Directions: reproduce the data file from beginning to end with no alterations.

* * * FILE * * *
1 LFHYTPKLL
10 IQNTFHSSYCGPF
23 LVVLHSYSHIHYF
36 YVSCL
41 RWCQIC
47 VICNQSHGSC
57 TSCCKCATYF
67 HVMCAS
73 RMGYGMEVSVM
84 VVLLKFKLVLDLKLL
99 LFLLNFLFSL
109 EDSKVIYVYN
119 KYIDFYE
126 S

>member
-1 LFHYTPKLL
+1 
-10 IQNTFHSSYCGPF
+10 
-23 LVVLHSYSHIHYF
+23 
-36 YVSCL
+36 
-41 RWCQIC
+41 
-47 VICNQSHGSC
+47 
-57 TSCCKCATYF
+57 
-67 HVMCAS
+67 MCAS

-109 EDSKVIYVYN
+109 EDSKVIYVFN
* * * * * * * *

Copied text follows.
1 LFHYTPKLL
10 IQNTFHSSYCGPF
23 LVVLHSYSHIHYF
36 YVSCL
41 RWCQIC
47 VICNQSHGSC
57 TSCCKCATYF
67 HVMCAS
73 RMGYGMEVSVM
84 VVLLKFKLVLDLKLL
99 LFLLNFLFSL
109 EDSKVIYVYN
119 KYIDFYE
126 S

>member
-1 LFHYTPKLL
+1 
-10 IQNTFHSSYCGPF
+10 
-23 LVVLHSYSHIHYF
+23 
-36 YVSCL
+36 
-41 RWCQIC
+41 
-47 VICNQSHGSC
+47 
-57 TSCCKCATYF
+57 
-67 HVMCAS
+67 MCAS

-109 EDSKVIYVYN
+109 EDSKVIYVFN